Unless ambiguous, a collective bargaining agreement is limited to the language contained in its four corners. See Baldwin-Montrose Chemical Co. v. International Union, United Rubber, Cork, Linoleum and Plastic Workers of America, AFL-CIO, 383 F.2d 796, 798 (6th Cir.1967). The termination clause in the 1991 agreement provides clear, unambiguous terms upon which the contract may be canceled: through written notice by either party of their intent to terminate it. A careful examination of this agreement reveals no language suggesting that the simple existence of a later contract, in which one party was not even involved, could act as the written termination of the 1991 contract. Further, nothing in the 1992 contract suggests that it was meant to serve as written termination of the 1991 agreement. Indeed, "[w]hen such clear and specific language in a labor agreement is at issue, federal courts are uniform in their strict interpretation of such language." Irwin v. Carpenters Health and Welfare Trust Fund For California, 745 F.2d 553, 556 (9th Cir.1984). This Court would effectively rewrite the terms of these contracts were we to find that the 1992 agreement terminated the 1991 agreement. This we cannot do.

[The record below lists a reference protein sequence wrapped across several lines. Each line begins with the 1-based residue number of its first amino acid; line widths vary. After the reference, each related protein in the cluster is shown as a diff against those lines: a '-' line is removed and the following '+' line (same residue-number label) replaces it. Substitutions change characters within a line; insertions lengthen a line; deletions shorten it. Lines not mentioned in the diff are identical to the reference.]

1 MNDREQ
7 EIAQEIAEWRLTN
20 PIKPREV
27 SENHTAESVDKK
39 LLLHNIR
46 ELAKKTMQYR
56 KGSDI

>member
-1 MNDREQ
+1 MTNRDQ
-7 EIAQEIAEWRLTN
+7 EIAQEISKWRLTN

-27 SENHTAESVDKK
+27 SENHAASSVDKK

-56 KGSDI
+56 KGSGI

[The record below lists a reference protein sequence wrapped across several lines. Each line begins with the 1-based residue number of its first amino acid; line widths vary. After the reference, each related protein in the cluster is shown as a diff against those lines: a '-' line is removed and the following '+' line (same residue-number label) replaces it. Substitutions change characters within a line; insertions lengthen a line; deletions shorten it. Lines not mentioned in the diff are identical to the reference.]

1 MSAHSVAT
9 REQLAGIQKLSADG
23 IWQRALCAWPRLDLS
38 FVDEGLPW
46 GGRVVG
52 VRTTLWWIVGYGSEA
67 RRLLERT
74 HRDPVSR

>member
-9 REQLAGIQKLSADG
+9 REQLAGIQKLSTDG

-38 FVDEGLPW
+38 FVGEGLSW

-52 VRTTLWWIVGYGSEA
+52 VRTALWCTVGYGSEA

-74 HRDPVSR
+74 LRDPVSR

Moreover, Fantin can point to no authority--indeed there is no authority--which supports the proposition that a later agreement, to which the relevant party is not implicated, will act as a notice of termination to an earlier contract entered into by that entity.1 We suspect that the district court did not focus on the 1992 agreement between the Union and the Association because this agreement is irrelevant for the purposes of evaluating the contractual relationship between Fantin and the Union.


We agree with the rest of the district court's reasoning on this issue, including its finding that Fantin's June 29, 1994 letter terminated Fantin's agreement with the Union. Therefore, Fantin is responsible for contributions under the 1991 agreement from September 27, 1991 until May 27, 1995. We affirm the judgment below as to this issue.